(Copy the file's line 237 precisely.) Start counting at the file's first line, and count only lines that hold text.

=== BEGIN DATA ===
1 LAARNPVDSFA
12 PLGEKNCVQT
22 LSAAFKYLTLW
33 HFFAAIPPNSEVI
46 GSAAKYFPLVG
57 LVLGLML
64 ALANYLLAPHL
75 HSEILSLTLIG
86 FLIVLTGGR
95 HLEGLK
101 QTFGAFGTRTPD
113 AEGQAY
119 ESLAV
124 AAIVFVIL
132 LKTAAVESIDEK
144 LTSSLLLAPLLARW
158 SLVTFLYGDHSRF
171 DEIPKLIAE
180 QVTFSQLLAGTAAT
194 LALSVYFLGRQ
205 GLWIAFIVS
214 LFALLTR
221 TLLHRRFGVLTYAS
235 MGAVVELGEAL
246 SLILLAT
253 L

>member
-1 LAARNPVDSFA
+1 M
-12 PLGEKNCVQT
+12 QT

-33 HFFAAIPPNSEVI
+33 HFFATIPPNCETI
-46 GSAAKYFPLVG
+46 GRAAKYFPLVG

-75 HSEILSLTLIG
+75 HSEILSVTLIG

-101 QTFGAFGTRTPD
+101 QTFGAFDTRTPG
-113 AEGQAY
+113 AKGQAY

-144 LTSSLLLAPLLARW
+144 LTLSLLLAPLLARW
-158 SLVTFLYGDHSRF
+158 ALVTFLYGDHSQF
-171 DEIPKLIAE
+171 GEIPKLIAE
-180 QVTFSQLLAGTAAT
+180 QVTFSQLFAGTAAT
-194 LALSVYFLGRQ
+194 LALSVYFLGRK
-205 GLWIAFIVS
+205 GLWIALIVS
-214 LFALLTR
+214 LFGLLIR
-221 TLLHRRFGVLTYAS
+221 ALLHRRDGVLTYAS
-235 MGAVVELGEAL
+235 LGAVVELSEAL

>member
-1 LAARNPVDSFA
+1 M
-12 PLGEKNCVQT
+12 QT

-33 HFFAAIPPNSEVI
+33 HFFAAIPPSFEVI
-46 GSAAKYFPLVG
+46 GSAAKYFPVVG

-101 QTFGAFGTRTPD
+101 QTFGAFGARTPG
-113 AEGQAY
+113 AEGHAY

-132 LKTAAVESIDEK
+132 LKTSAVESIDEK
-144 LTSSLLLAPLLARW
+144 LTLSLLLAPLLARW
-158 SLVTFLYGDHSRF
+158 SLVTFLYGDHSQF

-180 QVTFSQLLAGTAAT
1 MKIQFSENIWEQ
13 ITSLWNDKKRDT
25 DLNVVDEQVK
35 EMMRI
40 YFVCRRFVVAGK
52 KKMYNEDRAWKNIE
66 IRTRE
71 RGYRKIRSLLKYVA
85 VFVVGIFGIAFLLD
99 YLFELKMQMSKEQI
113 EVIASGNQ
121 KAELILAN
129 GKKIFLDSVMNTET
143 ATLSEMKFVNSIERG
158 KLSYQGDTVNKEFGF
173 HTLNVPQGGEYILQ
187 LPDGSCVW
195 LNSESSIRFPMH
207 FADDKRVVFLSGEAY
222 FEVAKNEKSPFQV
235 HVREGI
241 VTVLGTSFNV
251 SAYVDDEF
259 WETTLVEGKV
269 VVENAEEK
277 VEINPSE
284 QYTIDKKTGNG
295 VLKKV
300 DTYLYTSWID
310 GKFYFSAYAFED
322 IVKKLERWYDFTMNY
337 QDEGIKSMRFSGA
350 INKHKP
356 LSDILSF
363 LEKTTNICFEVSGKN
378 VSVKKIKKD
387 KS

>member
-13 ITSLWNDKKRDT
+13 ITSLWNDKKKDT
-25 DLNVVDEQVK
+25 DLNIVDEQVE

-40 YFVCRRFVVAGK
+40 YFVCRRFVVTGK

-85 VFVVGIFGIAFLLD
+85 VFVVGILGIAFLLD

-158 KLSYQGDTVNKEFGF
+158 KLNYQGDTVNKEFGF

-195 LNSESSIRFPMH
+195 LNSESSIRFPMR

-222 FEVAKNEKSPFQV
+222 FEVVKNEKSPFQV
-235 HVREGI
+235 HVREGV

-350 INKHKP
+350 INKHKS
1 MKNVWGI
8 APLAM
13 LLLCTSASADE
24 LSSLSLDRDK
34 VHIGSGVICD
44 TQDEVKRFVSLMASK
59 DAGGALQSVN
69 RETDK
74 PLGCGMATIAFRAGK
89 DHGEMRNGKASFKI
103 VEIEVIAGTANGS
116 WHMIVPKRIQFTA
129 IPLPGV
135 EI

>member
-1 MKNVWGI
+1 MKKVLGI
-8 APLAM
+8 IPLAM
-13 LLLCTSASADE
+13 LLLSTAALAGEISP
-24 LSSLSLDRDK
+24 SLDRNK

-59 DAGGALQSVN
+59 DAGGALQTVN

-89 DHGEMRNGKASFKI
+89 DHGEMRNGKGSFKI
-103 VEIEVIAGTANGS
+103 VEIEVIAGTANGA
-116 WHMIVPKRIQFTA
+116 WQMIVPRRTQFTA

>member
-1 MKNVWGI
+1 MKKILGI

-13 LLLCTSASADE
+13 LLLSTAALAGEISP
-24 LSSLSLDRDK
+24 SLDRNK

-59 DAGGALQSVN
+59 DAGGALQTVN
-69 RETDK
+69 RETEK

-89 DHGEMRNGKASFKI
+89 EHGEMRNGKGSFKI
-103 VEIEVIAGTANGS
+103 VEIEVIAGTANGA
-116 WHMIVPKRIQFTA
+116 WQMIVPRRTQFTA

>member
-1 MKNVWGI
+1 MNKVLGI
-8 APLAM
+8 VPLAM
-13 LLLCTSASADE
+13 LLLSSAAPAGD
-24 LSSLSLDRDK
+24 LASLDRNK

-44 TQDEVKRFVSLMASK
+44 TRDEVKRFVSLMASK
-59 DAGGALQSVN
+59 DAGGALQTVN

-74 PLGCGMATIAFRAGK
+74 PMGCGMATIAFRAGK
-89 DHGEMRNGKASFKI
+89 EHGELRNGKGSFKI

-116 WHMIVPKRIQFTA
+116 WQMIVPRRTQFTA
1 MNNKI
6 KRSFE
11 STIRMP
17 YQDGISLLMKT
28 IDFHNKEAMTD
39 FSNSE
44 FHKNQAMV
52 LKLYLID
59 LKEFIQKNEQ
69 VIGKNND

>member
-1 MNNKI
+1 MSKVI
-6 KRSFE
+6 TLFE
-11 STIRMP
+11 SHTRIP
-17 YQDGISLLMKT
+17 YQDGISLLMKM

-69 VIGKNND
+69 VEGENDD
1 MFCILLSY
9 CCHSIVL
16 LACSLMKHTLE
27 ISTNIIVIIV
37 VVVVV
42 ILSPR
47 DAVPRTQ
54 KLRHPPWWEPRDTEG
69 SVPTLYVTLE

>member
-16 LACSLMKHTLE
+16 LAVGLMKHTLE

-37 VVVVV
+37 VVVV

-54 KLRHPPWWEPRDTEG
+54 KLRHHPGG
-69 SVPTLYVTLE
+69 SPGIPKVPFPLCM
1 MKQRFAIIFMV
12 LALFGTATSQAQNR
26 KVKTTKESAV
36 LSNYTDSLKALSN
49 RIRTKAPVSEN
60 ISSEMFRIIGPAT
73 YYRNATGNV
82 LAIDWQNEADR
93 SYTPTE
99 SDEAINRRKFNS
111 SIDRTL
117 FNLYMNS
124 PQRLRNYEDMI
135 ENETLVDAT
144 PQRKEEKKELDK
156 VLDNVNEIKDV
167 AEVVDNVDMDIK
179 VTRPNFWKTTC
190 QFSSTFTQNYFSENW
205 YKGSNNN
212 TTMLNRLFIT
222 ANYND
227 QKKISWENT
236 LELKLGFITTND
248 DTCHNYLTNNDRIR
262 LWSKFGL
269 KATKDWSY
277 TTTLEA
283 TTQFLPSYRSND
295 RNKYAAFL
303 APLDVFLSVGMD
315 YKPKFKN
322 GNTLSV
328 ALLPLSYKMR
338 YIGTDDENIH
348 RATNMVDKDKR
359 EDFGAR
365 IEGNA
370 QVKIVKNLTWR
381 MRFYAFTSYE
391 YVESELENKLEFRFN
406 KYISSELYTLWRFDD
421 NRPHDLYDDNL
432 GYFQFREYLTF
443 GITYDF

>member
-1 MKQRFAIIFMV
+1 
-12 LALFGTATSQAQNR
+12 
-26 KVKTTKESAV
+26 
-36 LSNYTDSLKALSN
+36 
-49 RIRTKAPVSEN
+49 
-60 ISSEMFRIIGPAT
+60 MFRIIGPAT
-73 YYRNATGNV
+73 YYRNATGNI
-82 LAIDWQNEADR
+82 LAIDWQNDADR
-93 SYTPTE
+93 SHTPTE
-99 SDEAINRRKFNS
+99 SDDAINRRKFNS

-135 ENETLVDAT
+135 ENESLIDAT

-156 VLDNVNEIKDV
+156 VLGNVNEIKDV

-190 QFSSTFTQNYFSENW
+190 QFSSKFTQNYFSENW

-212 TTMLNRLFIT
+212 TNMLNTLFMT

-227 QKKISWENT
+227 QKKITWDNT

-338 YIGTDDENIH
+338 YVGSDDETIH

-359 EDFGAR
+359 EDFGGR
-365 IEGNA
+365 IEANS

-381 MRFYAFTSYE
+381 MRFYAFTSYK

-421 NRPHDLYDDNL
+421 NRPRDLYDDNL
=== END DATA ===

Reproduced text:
+37 VVVV